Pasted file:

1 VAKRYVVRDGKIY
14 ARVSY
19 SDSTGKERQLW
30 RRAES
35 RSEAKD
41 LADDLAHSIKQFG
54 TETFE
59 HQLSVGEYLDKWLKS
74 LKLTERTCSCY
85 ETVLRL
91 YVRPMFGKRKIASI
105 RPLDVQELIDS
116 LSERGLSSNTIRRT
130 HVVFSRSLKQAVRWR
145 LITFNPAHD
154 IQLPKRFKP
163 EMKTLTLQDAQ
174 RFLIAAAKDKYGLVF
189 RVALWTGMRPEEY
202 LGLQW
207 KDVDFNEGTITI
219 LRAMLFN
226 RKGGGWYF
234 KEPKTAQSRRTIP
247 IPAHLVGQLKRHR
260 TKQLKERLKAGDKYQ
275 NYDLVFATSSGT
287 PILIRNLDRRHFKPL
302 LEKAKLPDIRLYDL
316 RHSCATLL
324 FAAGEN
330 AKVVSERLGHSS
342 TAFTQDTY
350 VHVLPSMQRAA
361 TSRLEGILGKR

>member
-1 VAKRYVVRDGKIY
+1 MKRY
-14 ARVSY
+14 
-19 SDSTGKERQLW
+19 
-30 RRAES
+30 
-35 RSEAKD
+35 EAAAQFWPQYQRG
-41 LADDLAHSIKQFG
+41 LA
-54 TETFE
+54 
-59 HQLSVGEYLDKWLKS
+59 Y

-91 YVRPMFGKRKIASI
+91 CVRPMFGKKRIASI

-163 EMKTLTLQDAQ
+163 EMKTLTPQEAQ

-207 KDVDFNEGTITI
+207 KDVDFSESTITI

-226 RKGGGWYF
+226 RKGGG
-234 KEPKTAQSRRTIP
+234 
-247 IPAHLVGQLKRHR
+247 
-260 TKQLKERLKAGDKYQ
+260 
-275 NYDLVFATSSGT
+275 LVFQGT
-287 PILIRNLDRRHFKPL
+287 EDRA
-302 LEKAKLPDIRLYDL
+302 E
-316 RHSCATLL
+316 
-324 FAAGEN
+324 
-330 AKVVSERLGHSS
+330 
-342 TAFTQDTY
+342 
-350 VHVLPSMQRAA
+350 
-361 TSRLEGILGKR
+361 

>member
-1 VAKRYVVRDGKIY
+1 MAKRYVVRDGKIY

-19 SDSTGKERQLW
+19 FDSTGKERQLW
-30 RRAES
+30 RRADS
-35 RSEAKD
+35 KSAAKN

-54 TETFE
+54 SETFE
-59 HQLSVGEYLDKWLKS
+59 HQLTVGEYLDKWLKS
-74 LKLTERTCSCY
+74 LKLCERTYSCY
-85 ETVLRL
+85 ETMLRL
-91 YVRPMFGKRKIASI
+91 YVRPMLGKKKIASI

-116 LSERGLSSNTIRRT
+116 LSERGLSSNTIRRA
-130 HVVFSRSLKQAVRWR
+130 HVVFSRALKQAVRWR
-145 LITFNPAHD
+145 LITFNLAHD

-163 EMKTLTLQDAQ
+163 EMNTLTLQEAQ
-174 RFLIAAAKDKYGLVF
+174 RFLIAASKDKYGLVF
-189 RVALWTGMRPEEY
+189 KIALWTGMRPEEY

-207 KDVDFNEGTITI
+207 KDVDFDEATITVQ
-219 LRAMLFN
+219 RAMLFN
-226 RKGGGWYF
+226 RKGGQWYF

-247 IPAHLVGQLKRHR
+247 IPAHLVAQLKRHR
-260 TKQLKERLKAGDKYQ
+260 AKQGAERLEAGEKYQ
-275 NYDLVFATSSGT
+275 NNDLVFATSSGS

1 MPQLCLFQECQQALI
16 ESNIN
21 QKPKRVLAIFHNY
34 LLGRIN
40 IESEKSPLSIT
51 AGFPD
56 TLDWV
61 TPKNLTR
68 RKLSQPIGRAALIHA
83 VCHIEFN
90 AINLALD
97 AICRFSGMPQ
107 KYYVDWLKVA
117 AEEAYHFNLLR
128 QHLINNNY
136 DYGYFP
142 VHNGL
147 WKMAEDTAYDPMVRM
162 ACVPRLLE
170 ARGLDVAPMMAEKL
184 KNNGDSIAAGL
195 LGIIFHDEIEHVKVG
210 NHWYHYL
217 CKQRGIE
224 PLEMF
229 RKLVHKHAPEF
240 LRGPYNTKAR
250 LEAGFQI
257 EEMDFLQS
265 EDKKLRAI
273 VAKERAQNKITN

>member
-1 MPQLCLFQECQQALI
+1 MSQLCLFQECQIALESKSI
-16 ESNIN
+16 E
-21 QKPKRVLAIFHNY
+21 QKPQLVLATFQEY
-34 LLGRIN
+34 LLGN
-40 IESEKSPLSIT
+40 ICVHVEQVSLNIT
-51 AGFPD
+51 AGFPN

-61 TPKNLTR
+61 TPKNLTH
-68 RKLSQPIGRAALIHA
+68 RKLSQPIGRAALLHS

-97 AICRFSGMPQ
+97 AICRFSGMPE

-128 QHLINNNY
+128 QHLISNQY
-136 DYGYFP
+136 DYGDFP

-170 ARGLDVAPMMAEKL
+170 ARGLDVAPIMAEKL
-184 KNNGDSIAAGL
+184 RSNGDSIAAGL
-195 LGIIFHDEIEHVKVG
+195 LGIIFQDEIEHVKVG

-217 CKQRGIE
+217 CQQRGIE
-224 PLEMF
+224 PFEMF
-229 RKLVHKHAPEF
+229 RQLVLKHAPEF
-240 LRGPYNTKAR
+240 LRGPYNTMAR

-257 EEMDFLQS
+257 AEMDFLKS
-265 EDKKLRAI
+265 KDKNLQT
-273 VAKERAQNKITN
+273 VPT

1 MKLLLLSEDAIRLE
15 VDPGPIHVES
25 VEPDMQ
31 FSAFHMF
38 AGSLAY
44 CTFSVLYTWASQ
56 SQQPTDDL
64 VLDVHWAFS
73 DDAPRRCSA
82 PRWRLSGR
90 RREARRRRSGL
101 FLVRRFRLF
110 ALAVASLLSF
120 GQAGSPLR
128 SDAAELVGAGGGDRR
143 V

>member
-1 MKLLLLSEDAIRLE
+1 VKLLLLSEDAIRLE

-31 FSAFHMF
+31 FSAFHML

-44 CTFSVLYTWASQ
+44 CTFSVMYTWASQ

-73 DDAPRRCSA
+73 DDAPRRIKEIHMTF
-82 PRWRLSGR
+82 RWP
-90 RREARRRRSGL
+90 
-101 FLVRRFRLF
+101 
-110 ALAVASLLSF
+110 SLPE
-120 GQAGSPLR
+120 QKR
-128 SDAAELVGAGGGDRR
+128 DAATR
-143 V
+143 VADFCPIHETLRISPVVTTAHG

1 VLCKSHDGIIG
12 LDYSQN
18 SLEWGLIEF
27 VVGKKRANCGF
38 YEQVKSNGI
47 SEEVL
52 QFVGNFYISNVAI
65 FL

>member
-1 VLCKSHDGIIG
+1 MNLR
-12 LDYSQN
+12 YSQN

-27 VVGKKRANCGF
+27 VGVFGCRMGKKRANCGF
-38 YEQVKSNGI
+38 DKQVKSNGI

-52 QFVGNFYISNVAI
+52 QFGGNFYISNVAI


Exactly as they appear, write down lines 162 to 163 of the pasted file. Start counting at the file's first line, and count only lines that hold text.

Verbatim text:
-16 ESNIN
+16 E